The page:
Every year about this time we ask all of the 67 campus ministries at the University of Texas to complete a year-end survey. We compile the data each year and create a resource known as the Longhorn Chronicles. It’s all part of Campus Renewal Ministries commitment to “spiritually map” the campus. The Longhorn Chronicles allow us to better assess what God is doing on campus so that we can focus our prayers and plans.
It is rare, but sometimes ministries object to the idea of reporting “numbers.” Two years ago there was a campus minister who was really disturbed by the questions we asked, thinking it was unbiblical to do so. Our conversation made me think more clearly about a few of the reasons I believe it is ver Biblical to conduct our surveys.
Numbers are People
It’s a misnomer or to say we’re trying to ask ministries for “numbers.” We’re asking them for reports on people. Numbers are people. We simply want to know the number of people who are being impacted by our ministries. As ministries compile data on the number of students saved, the number of students who went on missions, the number of students in missional communities, they are thinking of real people – people their ministry has touched.
God Is Counting
Pop quiz: How many disciples did Jesus have? How many did he send out in Luke 10? How many lepers did Jesus heal and how many came back to worship him? How many people professed faith at Pentecost in Acts 2? In Acts 19 when the Ephesians repented, what was the net worth of all they burned? What is the fourth book of the Bible?
You get my point, right? The Bible is full of numbers. Jesus counted. The disciples counted. God is counting. Shouldn’t we do the same?
God Sees The Heart
We try to measure what God is doing by counting, but obviously there is more to it than that. Counting is just an attempt to measure what God is doing. Ultimately, we know that God judges the heart. Only he knows what is really happening (good and bad) in our ministries and in our own hearts.
God measures faithfulness. While counting, therefore, we should not measure our worth as a ministry leader or the worth of our ministry based on these numbers/people. We need to ask God to search our hearts to see if we have been faithful to the task He has given us and our ministries. Only He can produce the real fruit.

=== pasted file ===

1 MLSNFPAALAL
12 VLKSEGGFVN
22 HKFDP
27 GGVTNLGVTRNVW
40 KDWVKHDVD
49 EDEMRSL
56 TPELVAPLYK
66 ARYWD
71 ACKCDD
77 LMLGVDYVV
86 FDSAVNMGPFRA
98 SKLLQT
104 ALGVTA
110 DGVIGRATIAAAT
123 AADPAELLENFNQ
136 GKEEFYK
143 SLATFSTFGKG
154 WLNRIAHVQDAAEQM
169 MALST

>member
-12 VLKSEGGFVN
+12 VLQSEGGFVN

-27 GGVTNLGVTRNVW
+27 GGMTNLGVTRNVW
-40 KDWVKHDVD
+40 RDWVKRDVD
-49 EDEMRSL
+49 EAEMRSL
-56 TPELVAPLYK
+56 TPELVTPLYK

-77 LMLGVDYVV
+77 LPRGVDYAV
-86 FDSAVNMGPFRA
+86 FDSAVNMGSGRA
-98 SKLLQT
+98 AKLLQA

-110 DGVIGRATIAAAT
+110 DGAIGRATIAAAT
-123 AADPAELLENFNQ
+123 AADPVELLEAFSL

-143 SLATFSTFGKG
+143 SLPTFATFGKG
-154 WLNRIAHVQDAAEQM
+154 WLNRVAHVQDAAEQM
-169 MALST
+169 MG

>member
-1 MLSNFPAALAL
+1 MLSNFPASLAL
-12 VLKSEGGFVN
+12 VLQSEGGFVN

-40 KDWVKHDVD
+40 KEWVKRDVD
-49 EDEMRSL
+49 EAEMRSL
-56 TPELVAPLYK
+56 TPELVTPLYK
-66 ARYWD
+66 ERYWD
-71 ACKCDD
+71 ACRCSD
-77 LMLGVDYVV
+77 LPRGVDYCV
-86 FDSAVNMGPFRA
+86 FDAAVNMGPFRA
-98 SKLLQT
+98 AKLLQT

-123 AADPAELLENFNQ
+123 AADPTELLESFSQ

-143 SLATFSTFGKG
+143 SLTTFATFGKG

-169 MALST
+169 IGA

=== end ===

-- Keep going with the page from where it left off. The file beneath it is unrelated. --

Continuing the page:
You Do What You Count
Counting is one of the best waysI know to hold your ministry accountable to its vision. Counting serves to remind you of what you’re aiming for.
For instance, we want our missional community leaders to partner with other believers, make new friends in their community, initiate spiritual conversations, begin to study the Bible with seekers, and lead folks to follow Jesus. So we ask our missional community leaders to complete a monthly survey that asks: How many students are partnering with you in mission? How many friends have you made? How many of those friendships have led to spiritual conversations? How many are reading the Bible with you? How many have put their faith in Jesus? It is not legalistic or weird to do this. It reminds us what we’re aiming to do.
Whatever you are counting is likely a good indicator of what you’re aiming to do. Are you counting, as my friend sarcastically says of his denomination, “Butts, Buildings, and Budgets?” If so, then that shows what your goals are. Are you not counting anything at all? If so,”What is your goal?”
Justin Christopher is the director of Campus Renewal Ministries at the University of Texas and author of Campus Renewal: A Practical Plan for Uniting Campus Ministries in Prayer and Mission. He gives leadership to the Campus House of Prayer and the missional community movement at the University of Texas.